Critical appraisal

    This is even more difficult than the search itself. The following are some very rough guides, which must be interpreted cautiously: 
       
    • Apply the basic principles of critical appraisal as far as you can: Unfortunately you will find that in many instances the information on the Internet is not detailed enough to permit you to do so. You should be very cautious in accepting the validity of information that is not detailed and explicit enough to fulfil these principles. 

 

    • The clear identification and affiliation of the author may be of help. However one should not assume that if something is coming from an academic institution it is necessarily beyond reproach, nor that if it is originates from a commercial organisation, that it is necessarily seriously biased. Academic bodies have their own vested interests as well! Some personal home pages may include or lead to useful resources but others are simply a reflection of the agendas, beliefs and prejudices of their author, often at best unreliable or at worst fraudulent. 

 

    • If the work replicates and summarises material that is already in the public domain and peer reviewed in a written form, this may also provide some reassurance, especially if you can then go to the original and carry out a critical appraisal
      If the page has been through some form of internet peer review, this may help but the quality of the review is not often explicit. A number of organisations such as Health on the Net are engaged in projects to establish quality criteria for WWW resources, and thence to provide a gateway only to those information sources which achieve and maintain such standards. 

       

    • Evidence of plagiarism does not do much credit to a site.  It is associated with poor quality in many respects.

    • Sadly some web sites are nothing more than a collage of material copied from other sites (including this one) without either seeking permission or providing due credit and attribution.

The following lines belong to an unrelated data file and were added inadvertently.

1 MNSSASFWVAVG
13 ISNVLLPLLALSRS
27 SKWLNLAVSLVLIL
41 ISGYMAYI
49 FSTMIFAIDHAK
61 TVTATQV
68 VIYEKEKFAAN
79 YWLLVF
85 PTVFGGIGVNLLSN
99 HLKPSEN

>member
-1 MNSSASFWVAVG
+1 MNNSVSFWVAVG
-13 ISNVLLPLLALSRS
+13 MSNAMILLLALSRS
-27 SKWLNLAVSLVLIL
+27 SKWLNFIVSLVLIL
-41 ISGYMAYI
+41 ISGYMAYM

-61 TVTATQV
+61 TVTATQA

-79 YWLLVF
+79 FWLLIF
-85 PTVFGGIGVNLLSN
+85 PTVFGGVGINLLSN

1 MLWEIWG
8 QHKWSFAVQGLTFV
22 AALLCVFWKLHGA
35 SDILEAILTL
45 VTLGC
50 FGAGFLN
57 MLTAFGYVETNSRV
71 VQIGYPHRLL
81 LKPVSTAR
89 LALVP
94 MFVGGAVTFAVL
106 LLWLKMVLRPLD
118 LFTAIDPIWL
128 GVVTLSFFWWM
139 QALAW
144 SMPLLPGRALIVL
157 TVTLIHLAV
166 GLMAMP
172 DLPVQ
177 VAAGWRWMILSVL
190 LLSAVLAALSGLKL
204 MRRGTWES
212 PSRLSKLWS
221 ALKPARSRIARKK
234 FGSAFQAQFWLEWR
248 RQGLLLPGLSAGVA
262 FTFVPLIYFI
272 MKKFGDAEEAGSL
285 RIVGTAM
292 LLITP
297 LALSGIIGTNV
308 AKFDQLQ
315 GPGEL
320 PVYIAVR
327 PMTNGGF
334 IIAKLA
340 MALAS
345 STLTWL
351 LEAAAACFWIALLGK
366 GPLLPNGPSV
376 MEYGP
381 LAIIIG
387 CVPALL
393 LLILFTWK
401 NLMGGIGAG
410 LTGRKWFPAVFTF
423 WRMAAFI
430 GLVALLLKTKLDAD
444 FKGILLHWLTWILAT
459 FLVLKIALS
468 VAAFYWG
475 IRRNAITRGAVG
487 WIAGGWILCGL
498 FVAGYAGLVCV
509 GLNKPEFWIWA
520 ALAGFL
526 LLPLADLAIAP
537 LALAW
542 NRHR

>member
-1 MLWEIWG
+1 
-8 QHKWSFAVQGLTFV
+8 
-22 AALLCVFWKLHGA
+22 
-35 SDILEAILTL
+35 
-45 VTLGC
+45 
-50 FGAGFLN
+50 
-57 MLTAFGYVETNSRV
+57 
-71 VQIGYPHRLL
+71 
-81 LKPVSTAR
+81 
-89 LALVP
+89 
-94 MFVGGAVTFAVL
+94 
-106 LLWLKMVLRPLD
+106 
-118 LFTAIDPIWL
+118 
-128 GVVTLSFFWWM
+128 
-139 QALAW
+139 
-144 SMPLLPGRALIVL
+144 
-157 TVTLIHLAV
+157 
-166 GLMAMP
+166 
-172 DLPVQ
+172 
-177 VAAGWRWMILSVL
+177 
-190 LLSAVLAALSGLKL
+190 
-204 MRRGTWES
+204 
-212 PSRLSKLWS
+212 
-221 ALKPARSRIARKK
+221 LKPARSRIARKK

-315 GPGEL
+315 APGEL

The World Wide Web affords a wide range of technologies which can be adapted for what are arguably technical variants of plagiarism. For example it is possible to create a 'frame' with a border of zero thickness. In other words the URL at the top relates to the site that has developed the frame (a few lines of 'html' commands), while for the content the browser contains material from another website. People viewing this might easily be misled into thinking that the content is part of the work of the website whose URL features at the top of their browser. Whereas in fact it has all been essentially swallowed from another site without appropriate attribution. A few websites (to which no links are being provided) have done this using resources from this 'Health, Environment and Work' web resource available from the agius.com domain. 


      This explains why a distinctive style with a background is used on this website. 
       

     Citation

    When you include URLs in a bibliography or list of references, it is very important that others can establish clearly the necessary  basic information to determine the content, and likely quality including timeliness of the URLs.
    You should therefore at the very least:, specify:
    • author,
    • title
    • date of wrtitng or of last stated amendment of the WWW page,
    • as well as the URL and the date on which you accessed it.
    Students are often uncertain as to how references found on the World Wide Web should be cited.  There are a number of sources providing further more detailed information on this important issue, including: